An unforgettable statement
“Morality can’t be taken to the supermarket.”
There are many conclusions I imagine, one may gather from the statement above. However, let me explain it. During a meeting geared towards addressing the issue of violence among the youth in Jamaica, one person stated, “We need to reaffirm the necessity of morals”, to which the above statement was the response.
The statement explained
The response was meant to convey the fact that, in order to survive the economic climate, being moral is not pragmatic. Let me give an example to further shed some light on what it meant to convey. The issue of abortion has been viewed by some not solely as a ‘remedy’ for unwanted pregnancy through rape, or even medical complications. It has been viewed by some as an answer to crime and poverty.
If an extremely poor woman has four children she can’t provide for, they argue that there is no point of prohibiting the option of abortion if she should conceive a fifth child. Aborting this child is seen as a pre-emptive strike against criminality as this child may become a criminal because of his social context and lack of access to food, education and means to live. This example is one of many others, which shows how impractical mortality can be.
In the example mentioned above, those who defend practicality as the highest good, assert that abortion can’t be considered a moral issue. Looking at it only as a moral issue fails to improve the situation, morality becomes inconvenient. So the question begs, why be moral (for the sake of being moral), when it doesn’t benefit me? What is the point of chastity, temperance and justice, since it doesn’t always work for me?
The purpose of morality
The problems of our broken society are not to be taken lightly, but neither should the answers as well. Ideas do have consequences and the idea that morality should be convenient or it loses its purpose is no different. It is all lovely to talk about pragmatism, but to understand the value of morality we must ask the question, what is the point morality? As C. S. Lewis defines it “In reality, moral rules are directions for running the human machine. Every moral rule is there to prevent a breakdown, or a strain, or a friction, in the running of that machine”. The other question we must ask is, in light of this definition, should morality be an issue of convenience?
The inconvenience examined
Now I agree in one sense that morality is inconvenient. Let me explain. It would be strange if a world was created where, when I want to cheat I must simply be allowed, and to not allow me to do so is seen as an inconvenience. We can’t see it that way. The man who wants to pass may want to do so by any means necessary, which may be to cheat. It will appear inconvenient that I will be punished for cheating, but it is simply restricting wrong behaviour and seeking to espouse the positive.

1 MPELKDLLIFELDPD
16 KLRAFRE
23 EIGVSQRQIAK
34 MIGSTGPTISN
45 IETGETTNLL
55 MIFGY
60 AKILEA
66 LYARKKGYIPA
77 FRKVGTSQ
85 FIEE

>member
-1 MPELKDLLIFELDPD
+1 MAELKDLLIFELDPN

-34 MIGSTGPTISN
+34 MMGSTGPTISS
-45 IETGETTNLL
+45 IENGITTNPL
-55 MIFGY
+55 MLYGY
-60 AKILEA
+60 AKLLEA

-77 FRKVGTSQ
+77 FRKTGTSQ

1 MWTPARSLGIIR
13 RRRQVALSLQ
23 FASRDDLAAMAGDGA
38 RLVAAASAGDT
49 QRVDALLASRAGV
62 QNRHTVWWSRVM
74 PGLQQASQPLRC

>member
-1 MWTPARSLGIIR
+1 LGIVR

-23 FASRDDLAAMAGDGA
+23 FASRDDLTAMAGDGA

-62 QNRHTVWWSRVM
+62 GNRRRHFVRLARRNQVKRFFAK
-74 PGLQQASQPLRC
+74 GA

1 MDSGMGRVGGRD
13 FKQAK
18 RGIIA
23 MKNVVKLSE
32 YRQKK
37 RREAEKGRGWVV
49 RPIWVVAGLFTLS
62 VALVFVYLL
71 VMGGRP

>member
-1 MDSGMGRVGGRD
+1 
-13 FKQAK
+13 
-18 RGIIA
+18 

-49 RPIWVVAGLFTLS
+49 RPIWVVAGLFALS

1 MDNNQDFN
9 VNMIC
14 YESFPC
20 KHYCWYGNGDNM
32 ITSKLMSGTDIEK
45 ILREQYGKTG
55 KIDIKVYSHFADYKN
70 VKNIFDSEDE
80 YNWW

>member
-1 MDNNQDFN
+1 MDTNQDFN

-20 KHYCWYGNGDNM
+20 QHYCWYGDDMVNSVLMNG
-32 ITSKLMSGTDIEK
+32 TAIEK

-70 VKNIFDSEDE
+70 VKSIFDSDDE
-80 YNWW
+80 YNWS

Could you imagine what life would look like if whatever I felt like doing was facilitated assuming that all my desires are ‘good’? The answer is not convenience, but to establish what is ‘right’ behaviour and ‘wrong’ behaviour.
The inconvenience put into perspective
In his article, ‘Preaching Morality in an Amoral Age’, Tim Keller said, “We can say that morality ‘works’ but only because it corresponds to reality. And we must preach that sometimes Christian morality ‘works’ only in the long run. Looking at life from eternity, it will be obvious that it works to be honest, unselfish, chaste and humble. But in the short run, practicing chastity may keep a person alone for many years. Practising honesty may be an impediment to career advancement. This must be made clear to the contemporary listener”.
In the looking at morality, we will always see morality as inconvenient if we remove the eternal perspective or what God wants. 1 Corinthians chapter 15, verse 32 (NKJV) states “If, in the manner of men, I have fought with beasts at Ephesus, what advantage is it to me? If the dead do not rise, “Let us eat and drink, for tomorrow we die””. But Christ is risen indeed and life is bigger than this world.
How then do we live?
We must first recognise not only the necessity of morality, but our bankruptcy in doing it perfectly. So the answer is not to put more effort into it but to recognise that God is not looking for men who try to be moral. He is looking for new men. He is looking for men who are transformed, where the slightest inconvenience will be a precious little, because we have Christ.
Daniel lived chaste in the midst of Babylon’s immoral culture because his aim was pleasing God, period. As a ‘new man’ or Christian, I now seek to live morally upright, whether it is convenient or not because it pleases God. I close by asking you to think on this quote by Edmund Bourke on his reflections on the French Revolution: “But what is liberty without wisdom, and without virtue? It is the greatest of all possible evils; for it is folly, vice, and madness, without tuition or restraint”.
Paul Lewis is a Staff Worker for Universities and Colleges Christian Fellowship in Kingston Jamaica, where he also resides. He has aspirations of becoming a Christian apologist and he loves reading, especially topics like history, philosophy and theology. You can follow him on twitter @PaulAULewis
Paul Lewis' previous articles may be viewed at http://www.pressserviceinternational.org/paul-lewis.html